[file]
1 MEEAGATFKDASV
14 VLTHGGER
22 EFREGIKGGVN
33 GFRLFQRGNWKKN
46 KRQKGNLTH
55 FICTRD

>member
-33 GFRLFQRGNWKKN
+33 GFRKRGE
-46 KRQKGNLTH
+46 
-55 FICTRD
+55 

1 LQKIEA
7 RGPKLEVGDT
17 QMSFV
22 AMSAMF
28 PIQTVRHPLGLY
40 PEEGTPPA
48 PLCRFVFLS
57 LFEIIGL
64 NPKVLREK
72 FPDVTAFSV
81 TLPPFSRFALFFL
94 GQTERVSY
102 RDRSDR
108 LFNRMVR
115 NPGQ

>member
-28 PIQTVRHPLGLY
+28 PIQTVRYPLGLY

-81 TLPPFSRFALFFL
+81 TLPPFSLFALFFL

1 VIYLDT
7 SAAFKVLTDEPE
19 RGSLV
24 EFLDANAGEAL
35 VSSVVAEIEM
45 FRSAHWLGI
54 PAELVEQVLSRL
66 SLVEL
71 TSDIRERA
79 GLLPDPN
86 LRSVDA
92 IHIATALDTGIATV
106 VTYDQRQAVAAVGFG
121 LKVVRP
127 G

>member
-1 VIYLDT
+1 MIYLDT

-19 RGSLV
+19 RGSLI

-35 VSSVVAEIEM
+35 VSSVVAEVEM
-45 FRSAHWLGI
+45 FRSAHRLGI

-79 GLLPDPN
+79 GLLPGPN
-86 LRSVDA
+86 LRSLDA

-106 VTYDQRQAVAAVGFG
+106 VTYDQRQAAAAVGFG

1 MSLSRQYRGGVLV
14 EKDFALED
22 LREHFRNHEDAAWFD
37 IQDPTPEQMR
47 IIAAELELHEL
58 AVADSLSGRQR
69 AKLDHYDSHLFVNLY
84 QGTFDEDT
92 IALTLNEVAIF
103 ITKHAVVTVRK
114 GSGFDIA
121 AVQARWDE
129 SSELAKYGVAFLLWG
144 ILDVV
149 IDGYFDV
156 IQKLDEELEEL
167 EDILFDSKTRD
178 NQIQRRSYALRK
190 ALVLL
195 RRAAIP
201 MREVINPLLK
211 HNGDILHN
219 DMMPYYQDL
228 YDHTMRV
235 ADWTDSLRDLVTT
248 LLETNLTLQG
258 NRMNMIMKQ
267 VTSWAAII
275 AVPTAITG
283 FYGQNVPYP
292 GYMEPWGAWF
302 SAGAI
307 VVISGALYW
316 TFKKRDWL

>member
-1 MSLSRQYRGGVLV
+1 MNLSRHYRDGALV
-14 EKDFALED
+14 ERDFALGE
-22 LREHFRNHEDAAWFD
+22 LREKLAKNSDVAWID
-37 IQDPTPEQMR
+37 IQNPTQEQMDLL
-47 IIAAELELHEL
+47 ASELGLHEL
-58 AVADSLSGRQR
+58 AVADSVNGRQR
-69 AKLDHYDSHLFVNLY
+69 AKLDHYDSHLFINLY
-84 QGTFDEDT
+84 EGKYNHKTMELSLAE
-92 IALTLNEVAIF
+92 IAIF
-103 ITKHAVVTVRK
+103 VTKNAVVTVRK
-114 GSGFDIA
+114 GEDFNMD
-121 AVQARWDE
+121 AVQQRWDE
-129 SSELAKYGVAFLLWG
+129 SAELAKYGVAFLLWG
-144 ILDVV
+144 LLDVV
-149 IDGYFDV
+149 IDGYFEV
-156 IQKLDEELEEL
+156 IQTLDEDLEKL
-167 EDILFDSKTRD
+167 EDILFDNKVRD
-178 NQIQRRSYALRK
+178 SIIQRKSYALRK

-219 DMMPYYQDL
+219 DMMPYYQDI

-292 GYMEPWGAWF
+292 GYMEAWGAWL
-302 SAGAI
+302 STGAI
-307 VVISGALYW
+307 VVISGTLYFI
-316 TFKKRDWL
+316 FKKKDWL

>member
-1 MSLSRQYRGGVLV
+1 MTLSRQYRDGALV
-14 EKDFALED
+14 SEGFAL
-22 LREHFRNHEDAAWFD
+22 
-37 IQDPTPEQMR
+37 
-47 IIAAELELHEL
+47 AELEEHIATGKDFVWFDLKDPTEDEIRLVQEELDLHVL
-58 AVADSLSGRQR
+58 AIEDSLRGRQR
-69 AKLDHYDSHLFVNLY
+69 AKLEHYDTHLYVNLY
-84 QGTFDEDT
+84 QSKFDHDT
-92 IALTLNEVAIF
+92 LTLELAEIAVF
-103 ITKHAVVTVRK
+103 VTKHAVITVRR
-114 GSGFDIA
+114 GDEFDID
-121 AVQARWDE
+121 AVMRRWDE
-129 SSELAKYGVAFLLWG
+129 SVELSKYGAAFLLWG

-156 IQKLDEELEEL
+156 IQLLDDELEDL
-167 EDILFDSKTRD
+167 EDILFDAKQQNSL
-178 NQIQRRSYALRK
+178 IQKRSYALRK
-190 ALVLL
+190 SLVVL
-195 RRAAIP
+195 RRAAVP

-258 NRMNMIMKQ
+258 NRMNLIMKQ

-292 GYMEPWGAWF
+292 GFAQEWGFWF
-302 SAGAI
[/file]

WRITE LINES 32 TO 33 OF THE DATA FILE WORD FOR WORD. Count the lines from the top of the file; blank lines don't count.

-81 TLPPFSRFALFFL
+81 TLPPFSLFALFFL